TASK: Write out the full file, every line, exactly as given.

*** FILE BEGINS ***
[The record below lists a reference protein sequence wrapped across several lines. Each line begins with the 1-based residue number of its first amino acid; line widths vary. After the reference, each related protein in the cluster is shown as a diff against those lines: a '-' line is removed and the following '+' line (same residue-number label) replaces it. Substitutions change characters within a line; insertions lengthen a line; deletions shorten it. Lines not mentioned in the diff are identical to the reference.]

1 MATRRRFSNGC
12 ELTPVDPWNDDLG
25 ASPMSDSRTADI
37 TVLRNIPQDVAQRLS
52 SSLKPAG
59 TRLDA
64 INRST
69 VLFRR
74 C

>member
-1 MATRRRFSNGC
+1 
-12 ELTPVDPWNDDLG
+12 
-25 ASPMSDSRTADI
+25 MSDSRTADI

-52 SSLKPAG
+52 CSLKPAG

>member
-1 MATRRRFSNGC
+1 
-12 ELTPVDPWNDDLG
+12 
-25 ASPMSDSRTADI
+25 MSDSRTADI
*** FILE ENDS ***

[The record below lists a reference protein sequence wrapped across several lines. Each line begins with the 1-based residue number of its first amino acid; line widths vary. After the reference, each related protein in the cluster is shown as a diff against those lines: a '-' line is removed and the following '+' line (same residue-number label) replaces it. Substitutions change characters within a line; insertions lengthen a line; deletions shorten it. Lines not mentioned in the diff are identical to the reference.]

1 MATRRRFSNGC
12 ELTPVDPWNDDLG
25 ASPMSDSRTADI
37 TVLRNIPQDVAQRLS
52 SSLKPAG
59 TRLDA
64 INRST
69 VLFRR
74 C

>member
-1 MATRRRFSNGC
+1 
-12 ELTPVDPWNDDLG
+12 
-25 ASPMSDSRTADI
+25 MSDSRTADI

-52 SSLKPAG
+52 CSLKPAG

>member
-1 MATRRRFSNGC
+1 
-12 ELTPVDPWNDDLG
+12 
-25 ASPMSDSRTADI
+25 MSDSRTADI